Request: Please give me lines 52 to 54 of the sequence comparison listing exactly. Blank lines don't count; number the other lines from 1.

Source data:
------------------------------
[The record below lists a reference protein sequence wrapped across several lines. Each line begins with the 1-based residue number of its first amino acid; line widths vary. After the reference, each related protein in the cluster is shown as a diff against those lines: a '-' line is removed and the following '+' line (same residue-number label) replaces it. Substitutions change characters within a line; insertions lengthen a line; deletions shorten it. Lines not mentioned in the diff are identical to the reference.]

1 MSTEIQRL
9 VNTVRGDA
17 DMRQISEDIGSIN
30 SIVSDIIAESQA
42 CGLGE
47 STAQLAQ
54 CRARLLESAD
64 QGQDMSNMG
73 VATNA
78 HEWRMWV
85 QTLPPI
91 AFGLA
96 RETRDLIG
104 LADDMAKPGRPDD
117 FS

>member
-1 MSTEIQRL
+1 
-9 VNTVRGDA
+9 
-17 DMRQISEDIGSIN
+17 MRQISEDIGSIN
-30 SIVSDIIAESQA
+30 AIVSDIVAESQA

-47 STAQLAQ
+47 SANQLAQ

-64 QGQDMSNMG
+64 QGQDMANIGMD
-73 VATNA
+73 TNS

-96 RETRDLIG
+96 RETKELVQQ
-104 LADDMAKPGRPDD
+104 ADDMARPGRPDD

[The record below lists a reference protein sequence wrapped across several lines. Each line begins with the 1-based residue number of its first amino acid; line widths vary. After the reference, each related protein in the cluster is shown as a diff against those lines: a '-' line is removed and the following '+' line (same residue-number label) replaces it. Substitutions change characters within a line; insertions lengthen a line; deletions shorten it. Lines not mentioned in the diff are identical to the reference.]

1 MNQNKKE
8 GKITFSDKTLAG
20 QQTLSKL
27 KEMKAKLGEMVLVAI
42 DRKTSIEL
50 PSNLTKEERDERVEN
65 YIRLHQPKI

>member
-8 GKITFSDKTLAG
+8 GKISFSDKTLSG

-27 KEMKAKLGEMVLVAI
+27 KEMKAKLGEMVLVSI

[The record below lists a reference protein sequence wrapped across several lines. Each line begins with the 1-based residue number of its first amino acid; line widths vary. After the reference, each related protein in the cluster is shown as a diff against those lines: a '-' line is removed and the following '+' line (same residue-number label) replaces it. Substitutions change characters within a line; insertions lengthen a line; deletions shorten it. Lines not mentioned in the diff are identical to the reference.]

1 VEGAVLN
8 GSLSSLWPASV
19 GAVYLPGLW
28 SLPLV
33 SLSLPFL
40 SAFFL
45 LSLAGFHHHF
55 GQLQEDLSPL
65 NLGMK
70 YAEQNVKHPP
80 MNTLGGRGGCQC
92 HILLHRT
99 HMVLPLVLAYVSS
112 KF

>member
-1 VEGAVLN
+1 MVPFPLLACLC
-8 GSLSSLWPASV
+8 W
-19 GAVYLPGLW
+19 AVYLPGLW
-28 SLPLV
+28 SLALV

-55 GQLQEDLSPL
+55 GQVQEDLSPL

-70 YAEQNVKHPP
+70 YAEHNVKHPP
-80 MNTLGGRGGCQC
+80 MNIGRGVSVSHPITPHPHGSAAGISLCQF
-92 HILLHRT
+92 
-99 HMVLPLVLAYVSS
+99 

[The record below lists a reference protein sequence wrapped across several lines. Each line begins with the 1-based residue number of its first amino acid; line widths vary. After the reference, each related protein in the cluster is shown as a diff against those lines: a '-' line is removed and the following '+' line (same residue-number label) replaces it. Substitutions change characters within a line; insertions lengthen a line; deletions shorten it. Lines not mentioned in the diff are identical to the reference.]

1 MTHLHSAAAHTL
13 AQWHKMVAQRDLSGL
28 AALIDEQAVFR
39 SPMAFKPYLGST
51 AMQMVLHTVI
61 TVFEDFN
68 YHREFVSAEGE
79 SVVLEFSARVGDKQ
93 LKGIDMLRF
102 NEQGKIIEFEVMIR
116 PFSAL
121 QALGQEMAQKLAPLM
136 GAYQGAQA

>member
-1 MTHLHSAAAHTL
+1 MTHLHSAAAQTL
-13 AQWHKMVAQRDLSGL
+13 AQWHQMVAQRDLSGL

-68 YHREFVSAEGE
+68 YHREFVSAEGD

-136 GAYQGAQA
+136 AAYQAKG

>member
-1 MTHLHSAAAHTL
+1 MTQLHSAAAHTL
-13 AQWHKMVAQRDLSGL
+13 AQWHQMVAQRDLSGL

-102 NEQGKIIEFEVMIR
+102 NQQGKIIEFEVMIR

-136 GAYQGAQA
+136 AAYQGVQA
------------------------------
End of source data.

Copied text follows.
19 GAVYLPGLW
28 SLPLV
33 SLSLPFL